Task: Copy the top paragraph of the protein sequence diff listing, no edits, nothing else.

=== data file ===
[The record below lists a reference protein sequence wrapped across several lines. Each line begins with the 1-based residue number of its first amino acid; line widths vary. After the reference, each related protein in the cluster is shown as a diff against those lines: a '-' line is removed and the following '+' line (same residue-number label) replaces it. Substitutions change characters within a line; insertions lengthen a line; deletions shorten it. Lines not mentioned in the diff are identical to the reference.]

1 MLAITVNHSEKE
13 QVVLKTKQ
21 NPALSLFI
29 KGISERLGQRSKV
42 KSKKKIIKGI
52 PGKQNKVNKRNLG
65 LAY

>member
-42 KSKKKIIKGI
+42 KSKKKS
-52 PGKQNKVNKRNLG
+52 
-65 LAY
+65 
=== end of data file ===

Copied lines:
[The record below lists a reference protein sequence wrapped across several lines. Each line begins with the 1-based residue number of its first amino acid; line widths vary. After the reference, each related protein in the cluster is shown as a diff against those lines: a '-' line is removed and the following '+' line (same residue-number label) replaces it. Substitutions change characters within a line; insertions lengthen a line; deletions shorten it. Lines not mentioned in the diff are identical to the reference.]